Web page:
Several Chinese establishments are operating on tourist island Boracay with about 200 to 300 workers from the mainland, a local official confirmed Wednesday.
The influx of Chinese tourist arrivals after Boracay re-opened in October last year following a 6-month rehabilitation has led to an estimated 30-percent increase in the number of Chinese establishments on the island, Malay, Aklan acting mayor Abram Sualog told ANC.
He said there were “more or less” 100 Chinese-run businesses on the island.
“Because of the influx of Chinese tourists, normally the Chinese businessmen are coming in. More or less, there are less than a hundred of them who are operating in the island,” Sualog said.
“[The number of] Chinese [tourists is] bigger than the Korean because the influx of Chinese are getting higher than the Koreans. According to our data, [the] Chinese are prevailing now, as far as [the number of] tourists is concerned,” he added.
When asked whether all Chinese establishments have the necessary business permits, Sualog said: “At our local level, we are asking them or requiring them to apply permits especially those who are running businesses like restaurants and hotel.”
He said the local government has also urged Chinese workers to secure a permit from the Bureau of Immigration as a requisite to being granted a Mayor’s permit.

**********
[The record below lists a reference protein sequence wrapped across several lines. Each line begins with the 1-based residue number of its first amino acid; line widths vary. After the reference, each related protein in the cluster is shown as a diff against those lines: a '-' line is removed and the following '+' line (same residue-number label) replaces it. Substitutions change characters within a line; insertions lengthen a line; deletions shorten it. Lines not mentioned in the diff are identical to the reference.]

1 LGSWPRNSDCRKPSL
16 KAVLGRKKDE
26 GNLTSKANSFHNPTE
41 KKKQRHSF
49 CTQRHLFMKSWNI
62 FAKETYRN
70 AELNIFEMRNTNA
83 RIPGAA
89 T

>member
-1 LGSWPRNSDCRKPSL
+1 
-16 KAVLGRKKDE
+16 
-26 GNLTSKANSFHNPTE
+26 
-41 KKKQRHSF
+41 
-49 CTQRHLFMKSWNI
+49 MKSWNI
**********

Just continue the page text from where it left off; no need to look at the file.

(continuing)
A number of Chinese nationals working in restaurants and as tour guides have been apprehended for failure to secure the necessary permits for local employment, Sualog said.
Apprehended foreign nationals are required to pay a fine and may be ordered to leave the island, he said.
“Our enforcers, they’re apprehending these Chinese nationals who were not able to secure Mayor’s permit. There are those who were apprehended,” he said.
Inspectors from the Department of Labor and Employment are on “red alert” as they monitor the situation in Boracay, Labor Secretary Silvestre Bello said in a separate interview.
While the Department of Labor and Employment (DOLE) has no control over foreign businesses setting up shop on the island, it vows to ensure that no Chinese national could take jobs fit for Filipinos, Bello said.
The Department of Finance earlier ordered the consolidation of data on foreign nationals working in the Philippine Offshore Gaming Operations (POGO) to ensure correct taxes are being paid.